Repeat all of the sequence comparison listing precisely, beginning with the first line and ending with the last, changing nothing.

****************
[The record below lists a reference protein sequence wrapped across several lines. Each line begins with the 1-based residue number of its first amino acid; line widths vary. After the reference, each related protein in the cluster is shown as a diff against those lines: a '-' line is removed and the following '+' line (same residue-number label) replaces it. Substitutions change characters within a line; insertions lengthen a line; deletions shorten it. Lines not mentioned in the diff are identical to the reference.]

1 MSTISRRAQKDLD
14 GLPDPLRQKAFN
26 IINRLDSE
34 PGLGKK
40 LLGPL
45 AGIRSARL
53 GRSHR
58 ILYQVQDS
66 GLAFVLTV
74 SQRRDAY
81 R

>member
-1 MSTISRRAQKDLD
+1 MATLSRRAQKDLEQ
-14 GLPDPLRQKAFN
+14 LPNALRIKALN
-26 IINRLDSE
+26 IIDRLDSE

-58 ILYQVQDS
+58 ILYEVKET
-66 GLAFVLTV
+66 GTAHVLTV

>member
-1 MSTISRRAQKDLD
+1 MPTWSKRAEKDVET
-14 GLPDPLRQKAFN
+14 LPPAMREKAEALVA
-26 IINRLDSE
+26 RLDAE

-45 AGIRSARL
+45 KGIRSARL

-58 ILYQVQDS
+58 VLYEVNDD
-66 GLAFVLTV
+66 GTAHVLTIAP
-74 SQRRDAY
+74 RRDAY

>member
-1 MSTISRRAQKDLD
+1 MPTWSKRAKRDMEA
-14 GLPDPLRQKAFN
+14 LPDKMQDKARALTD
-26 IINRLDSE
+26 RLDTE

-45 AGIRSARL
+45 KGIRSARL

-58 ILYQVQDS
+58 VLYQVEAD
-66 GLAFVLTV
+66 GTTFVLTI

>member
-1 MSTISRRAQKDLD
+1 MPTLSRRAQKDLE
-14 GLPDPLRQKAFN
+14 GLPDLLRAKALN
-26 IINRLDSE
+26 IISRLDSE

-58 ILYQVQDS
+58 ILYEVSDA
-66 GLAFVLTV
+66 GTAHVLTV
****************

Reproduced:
[The record below lists a reference protein sequence wrapped across several lines. Each line begins with the 1-based residue number of its first amino acid; line widths vary. After the reference, each related protein in the cluster is shown as a diff against those lines: a '-' line is removed and the following '+' line (same residue-number label) replaces it. Substitutions change characters within a line; insertions lengthen a line; deletions shorten it. Lines not mentioned in the diff are identical to the reference.]

1 MSTISRRAQKDLD
14 GLPDPLRQKAFN
26 IINRLDSE
34 PGLGKK
40 LLGPL
45 AGIRSARL
53 GRSHR
58 ILYQVQDS
66 GLAFVLTV
74 SQRRDAY
81 R

>member
-1 MSTISRRAQKDLD
+1 MATLSRRAQKDLEQ
-14 GLPDPLRQKAFN
+14 LPNALRIKALN
-26 IINRLDSE
+26 IIDRLDSE

-58 ILYQVQDS
+58 ILYEVKET
-66 GLAFVLTV
+66 GTAHVLTV

>member
-1 MSTISRRAQKDLD
+1 MPTWSKRAEKDVET
-14 GLPDPLRQKAFN
+14 LPPAMREKAEALVA
-26 IINRLDSE
+26 RLDAE

-45 AGIRSARL
+45 KGIRSARL

-58 ILYQVQDS
+58 VLYEVNDD
-66 GLAFVLTV
+66 GTAHVLTIAP
-74 SQRRDAY
+74 RRDAY

>member
-1 MSTISRRAQKDLD
+1 MPTWSKRAKRDMEA
-14 GLPDPLRQKAFN
+14 LPDKMQDKARALTD
-26 IINRLDSE
+26 RLDTE

-45 AGIRSARL
+45 KGIRSARL

-58 ILYQVQDS
+58 VLYQVEAD
-66 GLAFVLTV
+66 GTTFVLTI

>member
-1 MSTISRRAQKDLD
+1 MPTLSRRAQKDLE
-14 GLPDPLRQKAFN
+14 GLPDLLRAKALN
-26 IINRLDSE
+26 IISRLDSE

-58 ILYQVQDS
+58 ILYEVSDA
-66 GLAFVLTV
+66 GTAHVLTV